“That’s prime financial gibberish from season one,” Kay laughs. “I think it’s a technical term about the price of an option over time, but I have literally no idea what it means beyond that.”
“That’s a specific bit of jargon that is actually meant to be unintelligible because it’s the first bit of jargon you hear in the show, and it’s the first bit that Harper hears,” adds Down. “It’s meant to sort of throw you, and make you think, ‘Okay, I’m seeing the world through Harper’s eyes and I’m understanding this as little as she is.’ The problem then is that we have unintelligible finance dialogue which we expect the audience to understand.” Down promises that they stayed away from anything quite so complex in season two.
“Literally just this year and the end of last year, retail investors – i.e., individuals usually using an app like Robin Hood to buy and sell stocks rather than going through a broker – have made meme stocks a recent phenomenon,” says Down. To make a long story short, the phrase came about when retail investors on Reddit, specifically ‘Wall Street Bets,’ a sub-Reddit, decided to buy the stocks of languishing companies that they associated with nostalgia – GameStop and Blackberry were among many companies that had been massively shorted by big hedge funds and were being destroyed not as a result of that, but because they didn’t have any fundamental value anymore. “So, it became this sort of David and Goliath thing of going after big hedge funds that had big short positions in these household name products, and was a way of making money.”
“Layup trade is a sports metaphor for the easiest trade,” says Kay. “In basketball, a layup is the simplest way of scoring a basket, so people can make the quickest and easiest money with a layup trade.”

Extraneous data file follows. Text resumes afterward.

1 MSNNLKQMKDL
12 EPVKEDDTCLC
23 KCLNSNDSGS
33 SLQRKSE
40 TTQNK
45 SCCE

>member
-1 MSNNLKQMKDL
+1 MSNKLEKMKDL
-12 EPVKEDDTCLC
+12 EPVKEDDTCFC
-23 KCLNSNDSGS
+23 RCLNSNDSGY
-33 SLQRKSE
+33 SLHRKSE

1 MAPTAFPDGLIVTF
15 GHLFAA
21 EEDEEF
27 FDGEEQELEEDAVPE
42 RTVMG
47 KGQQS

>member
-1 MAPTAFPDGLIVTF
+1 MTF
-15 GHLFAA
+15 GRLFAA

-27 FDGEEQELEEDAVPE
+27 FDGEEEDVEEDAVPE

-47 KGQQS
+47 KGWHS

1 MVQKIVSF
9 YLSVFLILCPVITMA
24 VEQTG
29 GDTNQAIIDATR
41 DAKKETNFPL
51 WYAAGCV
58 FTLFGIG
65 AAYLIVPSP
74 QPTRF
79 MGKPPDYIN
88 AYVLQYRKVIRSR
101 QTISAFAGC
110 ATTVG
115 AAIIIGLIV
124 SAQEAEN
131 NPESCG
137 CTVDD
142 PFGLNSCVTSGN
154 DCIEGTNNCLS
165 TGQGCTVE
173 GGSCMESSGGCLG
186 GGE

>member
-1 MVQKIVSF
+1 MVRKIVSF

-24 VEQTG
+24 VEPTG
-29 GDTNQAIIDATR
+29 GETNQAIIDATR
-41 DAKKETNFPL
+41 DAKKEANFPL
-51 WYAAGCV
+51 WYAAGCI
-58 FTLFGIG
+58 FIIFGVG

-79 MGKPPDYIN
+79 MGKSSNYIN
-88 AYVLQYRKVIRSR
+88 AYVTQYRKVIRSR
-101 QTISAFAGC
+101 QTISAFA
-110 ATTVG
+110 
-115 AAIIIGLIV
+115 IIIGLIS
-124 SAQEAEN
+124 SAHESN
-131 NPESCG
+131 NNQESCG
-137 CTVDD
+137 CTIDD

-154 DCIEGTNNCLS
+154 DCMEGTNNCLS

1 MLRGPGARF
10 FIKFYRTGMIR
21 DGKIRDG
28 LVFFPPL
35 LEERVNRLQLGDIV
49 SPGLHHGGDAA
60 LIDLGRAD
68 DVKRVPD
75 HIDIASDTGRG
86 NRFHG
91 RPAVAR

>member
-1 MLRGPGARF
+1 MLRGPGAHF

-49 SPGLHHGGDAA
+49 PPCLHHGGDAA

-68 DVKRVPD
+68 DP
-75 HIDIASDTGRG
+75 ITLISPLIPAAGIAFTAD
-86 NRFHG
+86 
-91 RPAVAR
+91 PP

Flow and Color
Both Down and Kay admit that flow and color is pretty vague. It really just means how the market has been moving, i.e., who’s been buying and selling what from a client point of view. “’Color’ is a catchall for ‘information,’” says Kay.
A risk asset is anything other than steady income instruments, like bonds. It’s anything where you stand a bigger chance of losing money: stocks, commodities, currencies.
“We have a consultant on the show who wishes to remain anonymous but has their ears to ground with this kind of stuff,” offers Down. “They’re quite high up in the industry and they have this preternatural talent for almost predicting what is going to happen in the markets. Amazon’s purchase of FastAide [in the world of Industry] has some parallels with Amazon’s purchase of One Medical, which is happening now. Although One Medical is more analogous with Rican, a telehealth company which Rishi (Sagar Radia) describes as ‘rich people being able to use doctors from the comfort of their Chelsea Mews house.’ It’s both a prescriptive GP service and has a mental health angle as well, which Gus (Jonsson) discusses at one point.
"So, these telehealth/medicine businesses did quite well during the pandemic because everyone was working remotely and the wider story for conception was that Amazon, in order to get a foot in the telehealth business, wanted to buy up the locations of FastAide stores – similar to Boots or Superdrug – and put their technology in them. They wanted a physical location for their technology rollout, whereas Rican was a fully remote surface. And they’re in opposition because FastAide is a brick-and-mortar company which is going to go down to zero because it’s not doing very well, because no one goes to high street anymore. But Amazon considered that as an opportunity to buy it cheap and turn it into these outposts of their own telehealth business. And that is in opposition to Rican because they want the NHS contracts, and the government is still trying to figure out which private company to give those contracts to. Do they partner up with Rican and make it all remote, or are they going to partner up with Amazon and make them a physical location? I mean, now that I say that all out loud, I realize that it sounds insanely complicated.” [Laughs.]
From: Esquire UK